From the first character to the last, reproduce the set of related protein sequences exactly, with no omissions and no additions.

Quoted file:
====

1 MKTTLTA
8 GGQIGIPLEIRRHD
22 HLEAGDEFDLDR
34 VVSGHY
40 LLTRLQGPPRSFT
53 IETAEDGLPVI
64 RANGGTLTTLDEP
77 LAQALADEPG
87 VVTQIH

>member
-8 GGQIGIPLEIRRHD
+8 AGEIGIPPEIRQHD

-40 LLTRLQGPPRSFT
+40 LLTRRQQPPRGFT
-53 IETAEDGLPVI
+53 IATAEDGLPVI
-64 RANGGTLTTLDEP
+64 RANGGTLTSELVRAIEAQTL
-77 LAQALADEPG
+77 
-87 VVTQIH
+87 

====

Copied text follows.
1 MKTTLTA
8 GGQIGIPLEIRRHD
22 HLEAGDEFDLDR
34 VVSGHY
40 LLTRLQGPPRSFT
53 IETAEDGLPVI
64 RANGGTLTTLDEP
77 LAQALADEPG
87 VVTQIH

>member
-8 GGQIGIPLEIRRHD
+8 AGEIGIPPEIRQHD

-40 LLTRLQGPPRSFT
+40 LLTRRQQPPRGFT
-53 IETAEDGLPVI
+53 IATAEDGLPVI
-64 RANGGTLTTLDEP
+64 RANGGTLTSELVRAIEAQTL
-77 LAQALADEPG
+77 
-87 VVTQIH
+87 